him relating to tho assasslnat on of the
governor. She Is a native of Newport,
and although Mr. Powers did not meet
her for some time after his great tight
for freedom. It Is said she fell 'n love
with hi mwhen he waa confined In
i nlshed this opportunity.
The Young Turks were wonderfully
clever as conspirators, but none of
them had administrative ability. In
stead of devoting themselvesNo the busi
ness of real reform when they gained
control of the government, they played
politics. They were theorists, and each
had a different theory df government
which he Insisted on trying.
The result was complete disorganisa
tion of governmental machinery. The
war, by revealing the almost unbellev
abl thoroughness with which they had
wrecked one of the nnest military es
tablishments In the world, proved to
everyone their Incompetency.
Change For Better.
Even those who originally favored
constitutional government could not but
admit today that any change from
Young Turkish rule would be an Im
provement. For the present, al any
rate. It seemed unlikely that the latest
revolution Would meet wltn the least
opposition. That the change will mean,
anyhtng to the present Sultan waa
considered very unlikely. He has been
ever since his elevation to the throne
a .mere puppet In the hands. of what
ever group waa In control of the gov
ernment, and probably will serve the
ubsolutlats as satisfactorily as he did
the constitutionalists when they were
It was considered wholly Improb
able that Abdul Hamld would be re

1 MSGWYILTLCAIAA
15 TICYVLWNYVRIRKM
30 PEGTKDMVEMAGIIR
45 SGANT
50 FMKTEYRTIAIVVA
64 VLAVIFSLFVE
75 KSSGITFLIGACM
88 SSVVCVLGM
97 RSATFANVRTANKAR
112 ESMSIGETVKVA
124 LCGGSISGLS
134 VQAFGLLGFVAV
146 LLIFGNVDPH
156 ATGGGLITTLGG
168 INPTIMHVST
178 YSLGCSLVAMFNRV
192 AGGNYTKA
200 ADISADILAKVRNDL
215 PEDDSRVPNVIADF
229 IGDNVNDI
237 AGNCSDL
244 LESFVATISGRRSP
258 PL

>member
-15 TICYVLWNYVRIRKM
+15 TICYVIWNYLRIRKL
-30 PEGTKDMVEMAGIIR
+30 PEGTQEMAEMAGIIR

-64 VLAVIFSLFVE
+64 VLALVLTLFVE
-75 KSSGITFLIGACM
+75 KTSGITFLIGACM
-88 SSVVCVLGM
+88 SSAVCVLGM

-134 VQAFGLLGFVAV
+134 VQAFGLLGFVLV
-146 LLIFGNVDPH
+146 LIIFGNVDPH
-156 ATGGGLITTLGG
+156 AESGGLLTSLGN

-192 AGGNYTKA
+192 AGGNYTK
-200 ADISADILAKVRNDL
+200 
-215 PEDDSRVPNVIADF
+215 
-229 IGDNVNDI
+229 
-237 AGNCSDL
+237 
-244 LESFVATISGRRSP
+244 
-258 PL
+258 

stored. The men now at the helm,
though foes of constitutionalism were
not generally In favor with the do
posed Sultan. Klamll Pasha, the
grand vtzler and Nazlm Pasha, the
commander-in-chief of the army were
exiles during most of his reign.
Talk on Peace Pact
Negotiations between the Turkish
and Bulgarian peace emissaries wcra
still In progress today. Officialdom
here Inclined to think an agreement
would be reached ultimately and that
Turkev will loso very little by it.
Drawing re-enforcemeits steadily
from Asia, the Ottoman forces are
growing stronger dally. The alius
on the other hand, having' put forth
every ounce of strenth at thy Begin
ning of hostilities are now rapidly
weakening, according to the Turkish
It was also asserted, desplto denials
from the allies' capitals, that the
loagaie la torn by dissensions. The
quarrel between the Bulgarians and
Greeks 'concerning possession of Sa
lonika began tho difficulty and the
fight which ensued It was maintained
positively hero that there was alight,
though- formal dentals were issued
when the Greeks tried unsnccesafully
to take the Serres from the Bulgar
ians made the breuch hopeless.
The Bulgarians were also, said to bo
complaining that If the Servians had
come to their assistance at Chatalja
Instead of becoming InvolvYd In a dls-
with Austria, Constantinople
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BAIT CAPTURED BEAUTIFUL SNOW
Thanksgiving Day Observances ln Capital
Include Chief Executive and
Prisoners In Jail.
PAN-AMERICAN MASS DRAWS
STATESMEN TO WORSHIP
Had Watched Courtship of
Widow Whom He Wed
Washington soclrty has simply burst
Into ruptures over the cute little ro
mance of Domlnlclo tin (lama, minis
ter extraordinary and plenopotentlary
from Brazil, and Mrs. Elizabeth Bell
Ilium, widow of the dry goods mer
chant, Arthur lliurn, of New York.
With ull the eecrotlvrniss and ardor
pf u twent-ar-old vouth scaling the
buck wall of a convent to curry off his
sixteen-year-old sweetheart, the staid
ambassador Irom Brazil and the
wealthy and popular widow of fortv-
two, guarded their romance, only a tiny
Over a land blessed with prosperity and peace, in the
Capital of a great nation and in its far-away places, th
spirit of another Thanksgiving rests like a benediction to.
Official edict and papers of state make this a national
holiday. Its real observance, however, springs from grate
ful hearts, nation-old custom, and the common realization
that for another twelve months the Creator has continued
The President of the United States and the humblest